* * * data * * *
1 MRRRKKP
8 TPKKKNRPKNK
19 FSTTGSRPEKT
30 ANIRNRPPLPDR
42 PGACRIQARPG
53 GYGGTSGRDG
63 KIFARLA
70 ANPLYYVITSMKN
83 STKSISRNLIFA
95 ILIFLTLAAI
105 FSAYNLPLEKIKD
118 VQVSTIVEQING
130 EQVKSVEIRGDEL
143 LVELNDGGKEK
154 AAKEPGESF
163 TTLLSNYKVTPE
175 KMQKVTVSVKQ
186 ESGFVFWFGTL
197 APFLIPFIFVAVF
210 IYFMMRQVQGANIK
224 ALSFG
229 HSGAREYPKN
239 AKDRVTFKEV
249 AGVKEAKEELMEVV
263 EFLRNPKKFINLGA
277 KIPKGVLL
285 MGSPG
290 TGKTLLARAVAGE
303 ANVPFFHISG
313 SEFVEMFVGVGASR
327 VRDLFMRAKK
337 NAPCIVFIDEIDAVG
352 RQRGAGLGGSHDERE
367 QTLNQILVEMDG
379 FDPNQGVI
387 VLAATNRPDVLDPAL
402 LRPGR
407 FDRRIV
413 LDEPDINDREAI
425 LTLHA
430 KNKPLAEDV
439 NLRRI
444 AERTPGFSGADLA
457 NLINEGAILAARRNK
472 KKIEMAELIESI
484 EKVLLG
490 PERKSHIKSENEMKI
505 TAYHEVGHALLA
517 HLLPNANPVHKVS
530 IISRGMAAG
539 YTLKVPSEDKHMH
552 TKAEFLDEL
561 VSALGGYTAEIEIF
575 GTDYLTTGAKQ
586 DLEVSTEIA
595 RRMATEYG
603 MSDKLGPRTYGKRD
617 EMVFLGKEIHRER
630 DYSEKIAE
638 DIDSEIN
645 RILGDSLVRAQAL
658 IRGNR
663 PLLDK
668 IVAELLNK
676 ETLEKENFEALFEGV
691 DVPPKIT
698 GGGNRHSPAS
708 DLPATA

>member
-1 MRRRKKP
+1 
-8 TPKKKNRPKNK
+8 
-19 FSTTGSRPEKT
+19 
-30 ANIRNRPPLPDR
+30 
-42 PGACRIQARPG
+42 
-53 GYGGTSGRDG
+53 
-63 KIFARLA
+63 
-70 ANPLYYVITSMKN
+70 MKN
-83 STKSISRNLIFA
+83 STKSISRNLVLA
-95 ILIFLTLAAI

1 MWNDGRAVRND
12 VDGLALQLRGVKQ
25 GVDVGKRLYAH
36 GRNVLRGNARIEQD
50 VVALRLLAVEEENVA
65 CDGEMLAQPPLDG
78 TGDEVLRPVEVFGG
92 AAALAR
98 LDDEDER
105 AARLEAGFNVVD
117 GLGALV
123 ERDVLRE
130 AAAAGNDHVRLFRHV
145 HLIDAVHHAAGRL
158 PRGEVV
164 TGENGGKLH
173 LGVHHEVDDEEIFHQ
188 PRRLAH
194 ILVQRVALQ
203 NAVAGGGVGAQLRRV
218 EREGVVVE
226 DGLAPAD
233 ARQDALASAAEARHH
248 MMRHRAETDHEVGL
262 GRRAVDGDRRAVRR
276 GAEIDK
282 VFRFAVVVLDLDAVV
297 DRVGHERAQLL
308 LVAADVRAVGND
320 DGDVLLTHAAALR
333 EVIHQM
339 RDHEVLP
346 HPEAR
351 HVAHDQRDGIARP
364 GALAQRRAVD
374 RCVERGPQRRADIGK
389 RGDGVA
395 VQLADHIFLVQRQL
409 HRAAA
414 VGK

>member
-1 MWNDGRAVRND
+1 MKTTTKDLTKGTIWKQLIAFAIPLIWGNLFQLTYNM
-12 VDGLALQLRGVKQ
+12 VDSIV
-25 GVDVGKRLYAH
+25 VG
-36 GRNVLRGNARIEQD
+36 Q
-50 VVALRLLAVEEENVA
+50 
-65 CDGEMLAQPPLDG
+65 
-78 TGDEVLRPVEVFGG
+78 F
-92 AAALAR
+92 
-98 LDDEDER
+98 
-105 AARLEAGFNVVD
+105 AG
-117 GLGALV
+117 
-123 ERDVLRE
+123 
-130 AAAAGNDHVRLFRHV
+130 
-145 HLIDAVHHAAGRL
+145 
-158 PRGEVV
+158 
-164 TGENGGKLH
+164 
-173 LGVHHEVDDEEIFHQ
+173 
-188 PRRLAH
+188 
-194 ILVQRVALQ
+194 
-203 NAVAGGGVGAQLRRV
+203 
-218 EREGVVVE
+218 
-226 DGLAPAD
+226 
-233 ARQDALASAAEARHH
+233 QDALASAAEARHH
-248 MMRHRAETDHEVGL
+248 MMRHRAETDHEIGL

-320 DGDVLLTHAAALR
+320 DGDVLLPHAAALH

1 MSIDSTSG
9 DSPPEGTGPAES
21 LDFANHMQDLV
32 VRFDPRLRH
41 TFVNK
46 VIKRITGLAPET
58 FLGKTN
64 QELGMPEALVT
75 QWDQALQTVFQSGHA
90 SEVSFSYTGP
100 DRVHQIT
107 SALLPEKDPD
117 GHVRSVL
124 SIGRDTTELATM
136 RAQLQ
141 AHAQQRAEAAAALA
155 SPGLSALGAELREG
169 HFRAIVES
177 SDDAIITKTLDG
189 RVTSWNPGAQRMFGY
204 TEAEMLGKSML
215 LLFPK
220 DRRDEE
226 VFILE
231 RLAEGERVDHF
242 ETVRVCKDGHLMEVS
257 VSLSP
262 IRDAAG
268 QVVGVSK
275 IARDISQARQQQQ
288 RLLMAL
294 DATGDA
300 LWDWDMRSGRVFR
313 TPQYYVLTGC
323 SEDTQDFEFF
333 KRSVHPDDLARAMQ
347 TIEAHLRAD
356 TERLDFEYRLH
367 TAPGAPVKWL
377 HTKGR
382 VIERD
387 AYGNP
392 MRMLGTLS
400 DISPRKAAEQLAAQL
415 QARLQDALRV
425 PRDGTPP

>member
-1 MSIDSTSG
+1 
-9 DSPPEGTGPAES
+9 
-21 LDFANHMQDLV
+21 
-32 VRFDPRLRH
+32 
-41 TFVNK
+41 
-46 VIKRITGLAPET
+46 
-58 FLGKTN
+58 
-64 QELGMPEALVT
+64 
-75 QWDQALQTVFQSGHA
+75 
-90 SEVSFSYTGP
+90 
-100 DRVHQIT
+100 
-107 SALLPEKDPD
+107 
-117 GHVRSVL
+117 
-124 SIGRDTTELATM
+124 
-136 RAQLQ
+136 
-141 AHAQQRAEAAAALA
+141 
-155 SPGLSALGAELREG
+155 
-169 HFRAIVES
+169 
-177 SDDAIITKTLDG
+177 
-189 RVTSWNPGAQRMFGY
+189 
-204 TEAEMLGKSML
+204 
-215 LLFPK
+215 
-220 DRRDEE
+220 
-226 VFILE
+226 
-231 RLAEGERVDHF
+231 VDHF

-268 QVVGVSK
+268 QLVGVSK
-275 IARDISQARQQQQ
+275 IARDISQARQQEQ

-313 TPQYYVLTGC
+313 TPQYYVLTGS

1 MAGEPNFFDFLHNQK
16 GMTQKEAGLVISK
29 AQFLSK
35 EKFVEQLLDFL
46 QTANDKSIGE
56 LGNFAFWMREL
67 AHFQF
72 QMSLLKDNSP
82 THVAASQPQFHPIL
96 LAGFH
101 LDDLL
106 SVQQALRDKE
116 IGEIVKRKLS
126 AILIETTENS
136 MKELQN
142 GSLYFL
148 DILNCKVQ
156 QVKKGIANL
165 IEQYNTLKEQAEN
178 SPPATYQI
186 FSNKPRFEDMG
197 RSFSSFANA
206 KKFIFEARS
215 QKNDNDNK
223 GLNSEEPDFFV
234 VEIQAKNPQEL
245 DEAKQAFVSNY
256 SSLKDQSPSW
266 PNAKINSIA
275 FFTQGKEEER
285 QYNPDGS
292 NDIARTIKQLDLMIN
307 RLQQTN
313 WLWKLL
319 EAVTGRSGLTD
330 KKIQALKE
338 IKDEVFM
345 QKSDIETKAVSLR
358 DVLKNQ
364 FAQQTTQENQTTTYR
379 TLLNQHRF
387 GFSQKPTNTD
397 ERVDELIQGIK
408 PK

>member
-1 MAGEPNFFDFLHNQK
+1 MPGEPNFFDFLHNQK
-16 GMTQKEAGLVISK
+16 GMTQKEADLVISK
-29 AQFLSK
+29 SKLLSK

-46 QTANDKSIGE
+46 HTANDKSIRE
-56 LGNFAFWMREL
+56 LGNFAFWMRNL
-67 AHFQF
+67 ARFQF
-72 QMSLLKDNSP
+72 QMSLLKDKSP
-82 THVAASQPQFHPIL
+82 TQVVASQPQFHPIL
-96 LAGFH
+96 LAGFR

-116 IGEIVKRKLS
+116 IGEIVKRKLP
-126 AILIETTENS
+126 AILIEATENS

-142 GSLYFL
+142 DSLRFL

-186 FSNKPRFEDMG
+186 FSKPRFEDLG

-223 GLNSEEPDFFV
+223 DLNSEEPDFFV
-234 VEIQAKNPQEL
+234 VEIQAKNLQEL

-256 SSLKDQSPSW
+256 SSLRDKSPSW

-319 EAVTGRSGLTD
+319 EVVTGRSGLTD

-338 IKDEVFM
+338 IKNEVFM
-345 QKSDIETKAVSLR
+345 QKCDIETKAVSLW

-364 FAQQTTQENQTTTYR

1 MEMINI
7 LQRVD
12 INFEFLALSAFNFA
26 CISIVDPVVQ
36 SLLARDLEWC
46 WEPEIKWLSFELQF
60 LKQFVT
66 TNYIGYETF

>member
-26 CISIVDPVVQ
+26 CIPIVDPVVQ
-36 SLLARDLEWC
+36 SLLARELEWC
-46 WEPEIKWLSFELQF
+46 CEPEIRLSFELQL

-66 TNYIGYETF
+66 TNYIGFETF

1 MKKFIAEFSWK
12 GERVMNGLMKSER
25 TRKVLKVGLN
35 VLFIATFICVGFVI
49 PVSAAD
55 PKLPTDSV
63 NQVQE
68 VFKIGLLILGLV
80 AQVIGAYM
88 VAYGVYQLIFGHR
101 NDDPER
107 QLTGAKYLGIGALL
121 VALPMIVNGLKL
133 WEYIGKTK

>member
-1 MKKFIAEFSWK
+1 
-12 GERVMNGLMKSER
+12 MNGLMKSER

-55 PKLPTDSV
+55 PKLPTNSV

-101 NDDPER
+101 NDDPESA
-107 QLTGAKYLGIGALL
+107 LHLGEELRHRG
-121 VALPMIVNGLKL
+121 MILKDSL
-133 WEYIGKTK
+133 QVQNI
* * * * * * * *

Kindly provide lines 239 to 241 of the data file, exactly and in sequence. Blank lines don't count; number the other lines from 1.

-58 FLGKTN
+58 
-64 QELGMPEALVT